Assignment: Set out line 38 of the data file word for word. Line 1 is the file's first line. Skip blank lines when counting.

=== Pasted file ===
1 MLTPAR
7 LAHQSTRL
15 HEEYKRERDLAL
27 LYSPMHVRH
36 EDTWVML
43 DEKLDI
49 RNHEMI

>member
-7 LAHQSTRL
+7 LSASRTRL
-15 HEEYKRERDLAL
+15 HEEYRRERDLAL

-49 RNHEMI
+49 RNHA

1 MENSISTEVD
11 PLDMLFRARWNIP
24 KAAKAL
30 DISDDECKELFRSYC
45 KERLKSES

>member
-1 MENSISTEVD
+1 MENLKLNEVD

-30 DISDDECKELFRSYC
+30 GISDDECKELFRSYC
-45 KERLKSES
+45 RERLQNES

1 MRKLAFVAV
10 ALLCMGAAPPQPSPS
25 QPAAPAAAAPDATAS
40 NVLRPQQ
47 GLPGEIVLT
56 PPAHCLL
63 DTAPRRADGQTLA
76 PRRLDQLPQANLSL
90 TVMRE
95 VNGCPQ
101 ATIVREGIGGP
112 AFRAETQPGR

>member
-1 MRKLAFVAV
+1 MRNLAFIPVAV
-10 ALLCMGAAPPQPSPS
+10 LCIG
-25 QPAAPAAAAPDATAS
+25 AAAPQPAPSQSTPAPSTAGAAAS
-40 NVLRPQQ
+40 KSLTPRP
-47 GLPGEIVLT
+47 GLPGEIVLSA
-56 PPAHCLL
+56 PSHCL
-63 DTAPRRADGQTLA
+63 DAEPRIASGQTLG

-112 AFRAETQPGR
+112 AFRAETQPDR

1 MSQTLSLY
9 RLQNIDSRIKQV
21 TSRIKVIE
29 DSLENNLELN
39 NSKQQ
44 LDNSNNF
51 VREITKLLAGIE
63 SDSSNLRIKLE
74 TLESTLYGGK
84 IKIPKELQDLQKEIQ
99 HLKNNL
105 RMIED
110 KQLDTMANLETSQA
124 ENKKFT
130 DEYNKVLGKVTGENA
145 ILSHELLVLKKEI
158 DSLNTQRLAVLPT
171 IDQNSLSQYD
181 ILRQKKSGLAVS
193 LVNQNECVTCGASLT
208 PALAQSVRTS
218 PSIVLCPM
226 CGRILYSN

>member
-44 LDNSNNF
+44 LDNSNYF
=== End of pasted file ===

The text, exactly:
112 AFRAETQPGR